Many rules and guidelines work fine until you sit down to write. As soon as you get inspired, creative frenzy takes over and the muse bolts forward like a mad bull. But there is one rule of thumb that sticks out like a sore thumb: the Rule of Threes.
Interactions and the Rule of Threes
Objective Characters represent dramatic functions which need to interact to reflect all sides of solving the story problem. The first interaction sets the relationship between the two characters. The second interaction brings them into conflict. The third interaction demonstrates which one fare better, establishing one as more appropriate than the other.
This is true between Protagonist and Antagonist, Protagonist and Skeptic, Skeptic and Sidekick — in short, between all essential characters in a story. A good guide while writing is to arrange at least three interactions between each pairing of characters. In this manner, the most concise, yet complete portrayal can be made of essential storyform dynamics.
Each of the characters must be introduced before the three interactions occur, and they must be dismissed after the three interactions are complete. These two functions set-up the story and then disband it, much like one might put up a grandstand for a parade and then tear it down after the event is over. This often makes it feel like there are five acts in a story when three are truly dynamic acts and two have been “borrowed” from the structure.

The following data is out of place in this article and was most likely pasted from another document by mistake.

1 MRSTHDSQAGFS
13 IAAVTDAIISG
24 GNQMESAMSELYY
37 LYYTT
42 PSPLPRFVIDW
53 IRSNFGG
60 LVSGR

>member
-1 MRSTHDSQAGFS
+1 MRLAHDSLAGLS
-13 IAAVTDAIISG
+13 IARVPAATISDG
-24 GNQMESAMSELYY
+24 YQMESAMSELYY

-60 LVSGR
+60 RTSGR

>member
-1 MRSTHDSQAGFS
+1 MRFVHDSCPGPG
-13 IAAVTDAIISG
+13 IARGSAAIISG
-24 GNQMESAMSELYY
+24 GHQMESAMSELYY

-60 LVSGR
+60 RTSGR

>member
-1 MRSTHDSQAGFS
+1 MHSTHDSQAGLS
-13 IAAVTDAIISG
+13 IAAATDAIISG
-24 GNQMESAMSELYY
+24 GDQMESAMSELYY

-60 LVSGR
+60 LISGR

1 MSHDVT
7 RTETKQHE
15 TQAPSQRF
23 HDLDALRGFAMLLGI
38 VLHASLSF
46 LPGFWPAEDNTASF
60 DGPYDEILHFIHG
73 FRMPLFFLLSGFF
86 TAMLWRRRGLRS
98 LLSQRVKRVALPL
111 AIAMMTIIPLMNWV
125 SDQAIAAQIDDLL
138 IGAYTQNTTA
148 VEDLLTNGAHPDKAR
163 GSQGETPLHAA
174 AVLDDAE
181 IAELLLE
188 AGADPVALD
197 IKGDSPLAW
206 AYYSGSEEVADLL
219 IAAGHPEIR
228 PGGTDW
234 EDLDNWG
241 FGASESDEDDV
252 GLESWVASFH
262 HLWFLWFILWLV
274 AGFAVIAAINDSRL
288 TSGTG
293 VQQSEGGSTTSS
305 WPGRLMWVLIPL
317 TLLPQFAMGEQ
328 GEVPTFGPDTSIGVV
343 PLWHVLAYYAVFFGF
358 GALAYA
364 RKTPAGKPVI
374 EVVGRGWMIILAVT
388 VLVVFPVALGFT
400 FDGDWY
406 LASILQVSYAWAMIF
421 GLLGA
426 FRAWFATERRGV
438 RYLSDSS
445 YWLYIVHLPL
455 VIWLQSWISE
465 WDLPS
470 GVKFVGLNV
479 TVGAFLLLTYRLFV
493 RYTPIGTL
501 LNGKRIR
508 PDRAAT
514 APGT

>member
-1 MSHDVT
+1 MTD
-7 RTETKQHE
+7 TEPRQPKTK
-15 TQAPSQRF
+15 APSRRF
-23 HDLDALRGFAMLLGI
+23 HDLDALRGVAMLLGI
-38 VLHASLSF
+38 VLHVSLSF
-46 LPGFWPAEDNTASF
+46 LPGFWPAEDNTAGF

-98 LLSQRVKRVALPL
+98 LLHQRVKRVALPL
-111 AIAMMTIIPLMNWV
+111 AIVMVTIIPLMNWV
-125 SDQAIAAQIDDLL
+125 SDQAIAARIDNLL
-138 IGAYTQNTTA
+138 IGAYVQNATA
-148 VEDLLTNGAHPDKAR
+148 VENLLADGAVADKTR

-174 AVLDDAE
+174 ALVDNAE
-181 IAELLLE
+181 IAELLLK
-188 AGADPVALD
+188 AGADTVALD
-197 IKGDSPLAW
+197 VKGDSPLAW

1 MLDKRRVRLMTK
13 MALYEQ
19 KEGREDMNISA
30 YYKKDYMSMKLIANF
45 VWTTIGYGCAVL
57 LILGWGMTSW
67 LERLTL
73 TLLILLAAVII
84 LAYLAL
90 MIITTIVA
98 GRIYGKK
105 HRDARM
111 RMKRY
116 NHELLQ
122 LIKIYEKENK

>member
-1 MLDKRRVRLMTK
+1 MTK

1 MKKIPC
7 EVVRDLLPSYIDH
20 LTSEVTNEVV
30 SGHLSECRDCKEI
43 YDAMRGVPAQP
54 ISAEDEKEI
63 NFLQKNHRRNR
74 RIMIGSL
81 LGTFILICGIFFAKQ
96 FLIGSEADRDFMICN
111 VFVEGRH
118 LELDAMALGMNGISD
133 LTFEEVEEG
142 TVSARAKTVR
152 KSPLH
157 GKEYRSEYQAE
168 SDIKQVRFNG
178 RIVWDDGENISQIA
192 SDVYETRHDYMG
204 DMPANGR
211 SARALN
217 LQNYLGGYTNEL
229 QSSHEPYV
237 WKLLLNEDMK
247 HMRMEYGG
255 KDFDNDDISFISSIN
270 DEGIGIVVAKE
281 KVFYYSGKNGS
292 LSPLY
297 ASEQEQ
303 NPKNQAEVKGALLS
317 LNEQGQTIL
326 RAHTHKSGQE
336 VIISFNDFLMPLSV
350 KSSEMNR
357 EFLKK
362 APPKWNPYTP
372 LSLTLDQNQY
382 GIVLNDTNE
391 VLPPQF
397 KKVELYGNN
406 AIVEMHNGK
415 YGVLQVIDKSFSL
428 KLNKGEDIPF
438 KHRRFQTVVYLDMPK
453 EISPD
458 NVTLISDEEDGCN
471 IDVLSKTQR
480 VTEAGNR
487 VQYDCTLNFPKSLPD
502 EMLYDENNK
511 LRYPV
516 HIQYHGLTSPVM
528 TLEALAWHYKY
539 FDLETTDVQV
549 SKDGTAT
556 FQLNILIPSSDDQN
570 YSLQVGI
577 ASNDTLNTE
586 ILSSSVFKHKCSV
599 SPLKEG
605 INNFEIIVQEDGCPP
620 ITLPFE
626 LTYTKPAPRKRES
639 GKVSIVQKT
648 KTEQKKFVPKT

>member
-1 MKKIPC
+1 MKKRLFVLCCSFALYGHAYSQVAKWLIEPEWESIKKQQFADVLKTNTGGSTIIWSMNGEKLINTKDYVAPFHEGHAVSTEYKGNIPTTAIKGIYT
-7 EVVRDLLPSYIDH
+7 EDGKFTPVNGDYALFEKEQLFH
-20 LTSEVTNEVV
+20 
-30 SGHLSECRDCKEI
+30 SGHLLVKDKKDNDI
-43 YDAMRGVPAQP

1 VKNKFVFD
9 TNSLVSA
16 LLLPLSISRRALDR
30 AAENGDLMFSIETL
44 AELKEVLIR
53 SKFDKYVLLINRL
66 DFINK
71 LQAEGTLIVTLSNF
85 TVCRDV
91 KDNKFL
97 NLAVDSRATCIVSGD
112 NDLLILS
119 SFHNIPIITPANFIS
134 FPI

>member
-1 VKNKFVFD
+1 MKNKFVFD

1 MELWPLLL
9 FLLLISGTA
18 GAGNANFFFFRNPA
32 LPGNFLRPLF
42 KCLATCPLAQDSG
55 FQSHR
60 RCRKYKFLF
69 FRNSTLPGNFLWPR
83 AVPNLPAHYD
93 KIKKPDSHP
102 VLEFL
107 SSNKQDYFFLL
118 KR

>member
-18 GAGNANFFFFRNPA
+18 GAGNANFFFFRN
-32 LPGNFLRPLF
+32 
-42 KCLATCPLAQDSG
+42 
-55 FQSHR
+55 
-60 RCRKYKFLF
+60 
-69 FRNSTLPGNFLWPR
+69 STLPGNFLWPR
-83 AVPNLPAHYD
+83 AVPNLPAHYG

The introduction of characters is so well known that it is often forgotten by the author. A character’s intrinsic nature must be illustrated before he interacts with any of the Objective Characters. This is so basic that half the time it doesn’t happen and the story suffers right from the start. (Keep in mind that an author can use storytelling to “fool” his audience into believing a character has a given nature, only to find out it made assumptions based on too little information in the wrong context.)
Introductions can be on-camera or off. They can be in conversation about a character, reading a letter that character wrote, seeing the way they decorate their apartment — anything that describes their natures.
The Rule of Threes should be applied until all of the primary characters are played against each other to see what sparks are flying. Once we get the picture, it is time to dismiss the company. Dismissals can be as simple as a death or as complex as an open-ended indication of the future for a particular character. When all else fails, just before the ending crawl a series of cards can be shown: “Janey Schmird went on to become a New Age messiah while holding a day job as a screenplay writer.”
The point is, the audience needs to say good-bye to their new friends or foes.
From the Dramatica Theory Book